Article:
Over 250 individual local suppliers in the oil and gas industry have undergone a one-day virtual training in business ethics and compliance, hosted by the National Upstream Petroleum Business Academy of the Petroleum Commission.
The training was organised by the Petroleum Commission in collaboration with Tullow Ghana Limited, to give indigenous suppliers an in-depth understanding of the ethical requirements for conducting business in the industry.
Topics including the importance of ethics and compliance; principles of compliance; key anti-corruption controls; sanctions, trade restrictions; human rights and labour conditions were delivered by industry experts from Tullow Ghana with practical examples and country-specific contexts to give participants a better appreciation of the subjects and their correlation with business practices and expectations of the industry.
Speaking on the need for local capacity development and knowledge transfer, Chief Executive Officer of the Petroleum Commission, Egbert Faibille, underscored the importance of good corporate governance, ethics and transparency in the upstream sector, and the promotion of shared prosperity. Mr. Faibille said factors such as poor corporate governance and lack of capacity constitute some of the significant barriers still hindering indigenous Ghanaian companies from participating in the country’s upstream petroleum industry.
He was however grateful to Tullow Ghana for its collaboration with the National Upstream Petroleum Business Academy of the Petroleum Commission for the delivery of this workshop, which aims at addressing critical knowledge gaps and information asymmetry which limit the competitiveness of indigenous Ghanaian companies.
“This workshop, as I mentioned earlier, is being organised in collaboration with Tullow Ghana. Such collaborations will be extended to other companies in future workshops to attain maximum outcome,” he said.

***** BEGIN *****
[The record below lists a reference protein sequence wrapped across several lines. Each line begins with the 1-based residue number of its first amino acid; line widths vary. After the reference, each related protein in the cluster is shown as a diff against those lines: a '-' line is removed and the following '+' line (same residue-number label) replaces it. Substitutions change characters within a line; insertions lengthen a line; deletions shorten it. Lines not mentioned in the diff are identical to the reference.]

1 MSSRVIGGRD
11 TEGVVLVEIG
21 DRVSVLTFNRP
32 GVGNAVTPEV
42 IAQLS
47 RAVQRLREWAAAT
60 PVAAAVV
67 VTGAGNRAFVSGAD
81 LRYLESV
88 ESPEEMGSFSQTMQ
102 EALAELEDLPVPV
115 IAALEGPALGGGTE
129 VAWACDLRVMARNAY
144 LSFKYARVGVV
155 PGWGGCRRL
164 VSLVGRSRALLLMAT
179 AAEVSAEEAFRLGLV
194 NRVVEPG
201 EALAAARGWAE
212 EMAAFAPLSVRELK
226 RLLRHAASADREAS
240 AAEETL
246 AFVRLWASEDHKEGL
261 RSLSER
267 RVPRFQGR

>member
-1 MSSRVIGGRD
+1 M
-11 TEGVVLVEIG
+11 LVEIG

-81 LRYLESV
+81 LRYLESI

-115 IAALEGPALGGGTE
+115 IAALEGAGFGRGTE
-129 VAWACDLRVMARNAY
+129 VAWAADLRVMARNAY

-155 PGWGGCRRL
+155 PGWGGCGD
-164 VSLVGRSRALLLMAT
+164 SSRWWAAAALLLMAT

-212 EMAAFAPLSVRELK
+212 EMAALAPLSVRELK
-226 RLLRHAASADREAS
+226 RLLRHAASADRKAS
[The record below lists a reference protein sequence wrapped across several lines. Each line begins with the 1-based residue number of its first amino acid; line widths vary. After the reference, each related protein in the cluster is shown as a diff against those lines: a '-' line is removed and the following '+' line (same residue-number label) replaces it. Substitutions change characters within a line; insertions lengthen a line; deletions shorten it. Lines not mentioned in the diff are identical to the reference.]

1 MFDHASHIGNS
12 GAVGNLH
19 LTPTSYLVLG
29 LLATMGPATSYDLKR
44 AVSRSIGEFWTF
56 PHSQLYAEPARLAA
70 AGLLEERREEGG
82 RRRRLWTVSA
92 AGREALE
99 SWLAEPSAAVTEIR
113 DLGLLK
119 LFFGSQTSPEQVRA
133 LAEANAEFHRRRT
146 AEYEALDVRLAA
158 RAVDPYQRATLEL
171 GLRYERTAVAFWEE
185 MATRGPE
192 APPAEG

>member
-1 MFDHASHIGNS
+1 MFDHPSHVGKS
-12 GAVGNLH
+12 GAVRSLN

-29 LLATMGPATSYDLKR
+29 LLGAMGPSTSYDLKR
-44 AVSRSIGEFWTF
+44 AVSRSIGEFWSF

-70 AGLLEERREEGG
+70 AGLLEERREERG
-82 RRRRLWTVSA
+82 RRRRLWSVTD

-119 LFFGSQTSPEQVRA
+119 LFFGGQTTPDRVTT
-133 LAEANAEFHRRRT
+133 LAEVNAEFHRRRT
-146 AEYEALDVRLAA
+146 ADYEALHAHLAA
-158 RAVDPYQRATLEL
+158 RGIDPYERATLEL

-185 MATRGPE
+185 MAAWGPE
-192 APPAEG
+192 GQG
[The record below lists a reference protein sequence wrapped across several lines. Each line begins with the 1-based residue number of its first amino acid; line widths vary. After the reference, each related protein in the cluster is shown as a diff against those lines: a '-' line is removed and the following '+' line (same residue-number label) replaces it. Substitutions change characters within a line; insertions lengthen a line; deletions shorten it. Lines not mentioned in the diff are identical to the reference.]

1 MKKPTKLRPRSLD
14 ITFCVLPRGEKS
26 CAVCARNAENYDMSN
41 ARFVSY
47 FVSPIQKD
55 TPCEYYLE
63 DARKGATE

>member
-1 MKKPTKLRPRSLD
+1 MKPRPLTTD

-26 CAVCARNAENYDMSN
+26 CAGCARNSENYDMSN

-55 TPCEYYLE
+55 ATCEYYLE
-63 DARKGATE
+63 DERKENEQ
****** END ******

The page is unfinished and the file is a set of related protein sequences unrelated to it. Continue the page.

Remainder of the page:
Managing Director for Tullow Ghana, Wissam Al-Monthiry, underscored the training’s importance, saying, “Indeed, these development initiatives have become even more important as Tullow Ghana’s business focuses on delivering maximum value from the Jubilee and TEN fields under the Ghana Value Maximisation Plan”.
Under the plan, Tullow will invest a further US$4billion over the next 10 years to deliver increased production in the Ghanaian fields. Mr. Al-Monthiry said Tullow is committed to partnerships with industry stakeholders, to share knowledge and help develop the capacity of local businesses to enable their participation in contracts.
He reiterated Tullow’s alignment with the national local content development agenda through consistent training programmes for local suppliers and increasing local supplier participation in Tullow operations under the Value Maximisation Plan.
Following the training, participants are expected to gain industry knowledge that will improve their preparedness for bids and make them more competitive in the oil and gas industry globally. Beyond satisfying bid requirements, the training was designed to help local suppliers incorporate global best practices in good governance into their operations.
Mr. Faibille and Mr. Al-Monthiry both entreated participants to provide feedback which will be crucial for enhancing training initiatives of the Academy.